Lady Gaga Opens Philip Treacy's Show, Vivienne Westwood's '60s Styles Fight Climate Change (Video)
London, known for its quirky fashion scene, didn't disappoint fans on the first big day of British Fashion Week.
Leave it to the Brits to make the New York Fashion Week look positively boring and old hat.
Kicking off London's Spring 2013 Fashion Week, the grandmother of punk fashion Vivienne Westwood, 71, walked her runway dressed like a clown/pirate with bright orange hair, a black painted moustache and monocle. She also wore men’s boxers, sheer stocking, platform boots and a T-shirt supporting one of her biggest causes, fighting climate change.
Later that day, Mad Hatter Philip Treacy put Westwood’s pal Lady Gaga on his chapeau runway and dressed his black models in Michael Jackson’s authentic costumes which will be auctioned off in December.
After the New York launch of her new fragrance, Fame, Lady Gaga flew her freshly tattooed head to London to walk the runway of the internationally renowned millinner.
This is the hat designer's first major runway presentation in 12 years. Although he hasn't publicly shown, his couture hats are worn by wealthy socialites, fashionistas and celebrities, such as Kate Middleton and Gaga herself, who famously wore his telephone hat in her Telephone music video.
Treacy's hat fans inculding Kim Cattrall, Grace Jones, Dita von Teese, Anna Dello Russo and Nick Cave populated the front row, watching the all black models wearing some of Jackson's most famous outfits, reportedly on loan from one of the King of Pop's costume designers.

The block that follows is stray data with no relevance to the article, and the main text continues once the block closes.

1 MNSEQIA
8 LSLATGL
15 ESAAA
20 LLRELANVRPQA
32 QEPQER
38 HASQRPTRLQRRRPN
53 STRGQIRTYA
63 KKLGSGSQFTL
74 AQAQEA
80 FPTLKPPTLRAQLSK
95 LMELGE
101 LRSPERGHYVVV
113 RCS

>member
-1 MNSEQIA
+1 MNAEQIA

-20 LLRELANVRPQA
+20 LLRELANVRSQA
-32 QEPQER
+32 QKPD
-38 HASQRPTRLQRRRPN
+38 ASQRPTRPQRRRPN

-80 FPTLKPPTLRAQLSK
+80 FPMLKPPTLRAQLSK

Gaga started the show, appearing in a flowy pink dress and towering shoes, annointing Treacy "the greatest milliner of all time." Among the black models was Alek Wek, who wore a hat shaped like a giant golden Jackson glove.
Another model wore Jackson’s famous Thriller jacket with a giant smiley face squiggly thing called a "fascinator" floating her head. Other Treacy headgear included a giant jewel-encrusted face mask and a full-body light tube hat. Batteries not included, we presume.
At Westwood's early show, the orange-haired diva received loud applause for her classic '50s and early '60s ensembles that looked like a Mad Men cartoon. Many of the models sported distinctive makeup that gave their faces green, pink or lavender glows.
The colorful faces contrasted with conservative outfits that look as if they had been stolen from former first ladies Mamie Eisenhower or Jackie Kennedy’s closets.
Was the show a success from a sales pont of view? Oh posh! Who cares! Certainly not Westwood, who insists she is passionate about fashion only as far as it allows her to express her feelings about particular issues and causes.
As for giving advice to emerging designers, she told the Wall Street Journal: “I always did what I liked and, therefore, I’ve always been the judge of it. What my advice to young designers is, you have to anchor it in culture. You have to go to art galleries. When you start off you’ve got something, but you run out of ideas if you don’t immediately go out places."
Excellent advice. And it's similar to the late Vogue editor extraordinaire Diana Vreeland's admonition: "The eye needs to travel."
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